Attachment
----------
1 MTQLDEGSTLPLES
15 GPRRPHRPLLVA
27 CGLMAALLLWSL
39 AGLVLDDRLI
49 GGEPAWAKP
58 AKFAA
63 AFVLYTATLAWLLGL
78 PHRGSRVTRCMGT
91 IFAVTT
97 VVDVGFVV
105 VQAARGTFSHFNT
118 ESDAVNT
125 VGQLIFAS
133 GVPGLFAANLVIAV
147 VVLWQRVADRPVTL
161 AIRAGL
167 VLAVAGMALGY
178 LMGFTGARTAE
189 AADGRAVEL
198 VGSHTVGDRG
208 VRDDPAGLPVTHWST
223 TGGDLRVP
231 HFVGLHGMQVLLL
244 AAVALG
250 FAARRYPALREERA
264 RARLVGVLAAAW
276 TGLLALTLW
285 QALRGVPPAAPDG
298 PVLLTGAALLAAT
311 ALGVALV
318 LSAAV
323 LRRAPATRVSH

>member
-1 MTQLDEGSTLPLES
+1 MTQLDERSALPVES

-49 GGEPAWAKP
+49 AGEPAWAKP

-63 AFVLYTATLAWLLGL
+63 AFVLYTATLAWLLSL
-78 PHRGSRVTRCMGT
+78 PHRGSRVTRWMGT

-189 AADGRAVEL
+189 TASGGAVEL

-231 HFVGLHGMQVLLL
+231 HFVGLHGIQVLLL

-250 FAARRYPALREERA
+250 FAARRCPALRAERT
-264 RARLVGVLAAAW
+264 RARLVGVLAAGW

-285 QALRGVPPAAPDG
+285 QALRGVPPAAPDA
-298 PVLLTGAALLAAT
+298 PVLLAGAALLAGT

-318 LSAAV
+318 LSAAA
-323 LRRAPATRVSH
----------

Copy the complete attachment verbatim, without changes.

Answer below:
1 MTQLDEGSTLPLES
15 GPRRPHRPLLVA
27 CGLMAALLLWSL
39 AGLVLDDRLI
49 GGEPAWAKP
58 AKFAA
63 AFVLYTATLAWLLGL
78 PHRGSRVTRCMGT
91 IFAVTT
97 VVDVGFVV
105 VQAARGTFSHFNT
118 ESDAVNT
125 VGQLIFAS
133 GVPGLFAANLVIAV
147 VVLWQRVADRPVTL
161 AIRAGL
167 VLAVAGMALGY
178 LMGFTGARTAE
189 AADGRAVEL
198 VGSHTVGDRG
208 VRDDPAGLPVTHWST
223 TGGDLRVP
231 HFVGLHGMQVLLL
244 AAVALG
250 FAARRYPALREERA
264 RARLVGVLAAAW
276 TGLLALTLW
285 QALRGVPPAAPDG
298 PVLLTGAALLAAT
311 ALGVALV
318 LSAAV
323 LRRAPATRVSH

>member
-1 MTQLDEGSTLPLES
+1 MTQLDERSALPVES

-49 GGEPAWAKP
+49 AGEPAWAKP

-63 AFVLYTATLAWLLGL
+63 AFVLYTATLAWLLSL
-78 PHRGSRVTRCMGT
+78 PHRGSRVTRWMGT

-189 AADGRAVEL
+189 TASGGAVEL

-231 HFVGLHGMQVLLL
+231 HFVGLHGIQVLLL

-250 FAARRYPALREERA
+250 FAARRCPALRAERT
-264 RARLVGVLAAAW
+264 RARLVGVLAAGW

-285 QALRGVPPAAPDG
+285 QALRGVPPAAPDA
-298 PVLLTGAALLAAT
+298 PVLLAGAALLAGT

-318 LSAAV
+318 LSAAA
-323 LRRAPATRVSH